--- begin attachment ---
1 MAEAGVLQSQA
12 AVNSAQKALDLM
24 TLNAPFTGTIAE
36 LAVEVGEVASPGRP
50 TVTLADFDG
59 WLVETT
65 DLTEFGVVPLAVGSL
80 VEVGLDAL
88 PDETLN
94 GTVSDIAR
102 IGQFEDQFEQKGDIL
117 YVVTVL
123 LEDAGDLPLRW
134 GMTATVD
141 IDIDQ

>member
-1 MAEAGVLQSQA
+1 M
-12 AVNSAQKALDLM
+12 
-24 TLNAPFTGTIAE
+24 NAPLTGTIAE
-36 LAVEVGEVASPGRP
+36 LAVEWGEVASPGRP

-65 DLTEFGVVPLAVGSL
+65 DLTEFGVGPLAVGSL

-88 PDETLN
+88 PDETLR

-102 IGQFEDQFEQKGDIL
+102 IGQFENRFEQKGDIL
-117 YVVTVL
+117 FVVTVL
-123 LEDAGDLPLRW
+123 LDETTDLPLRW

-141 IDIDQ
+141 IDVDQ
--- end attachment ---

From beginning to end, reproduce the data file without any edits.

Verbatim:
1 MAEAGVLQSQA
12 AVNSAQKALDLM
24 TLNAPFTGTIAE
36 LAVEVGEVASPGRP
50 TVTLADFDG
59 WLVETT
65 DLTEFGVVPLAVGSL
80 VEVGLDAL
88 PDETLN
94 GTVSDIAR
102 IGQFEDQFEQKGDIL
117 YVVTVL
123 LEDAGDLPLRW
134 GMTATVD
141 IDIDQ

>member
-1 MAEAGVLQSQA
+1 M
-12 AVNSAQKALDLM
+12 
-24 TLNAPFTGTIAE
+24 NAPLTGTIAE
-36 LAVEVGEVASPGRP
+36 LAVEWGEVASPGRP

-65 DLTEFGVVPLAVGSL
+65 DLTEFGVGPLAVGSL

-88 PDETLN
+88 PDETLR

-102 IGQFEDQFEQKGDIL
+102 IGQFENRFEQKGDIL
-117 YVVTVL
+117 FVVTVL
-123 LEDAGDLPLRW
+123 LDETTDLPLRW

-141 IDIDQ
+141 IDVDQ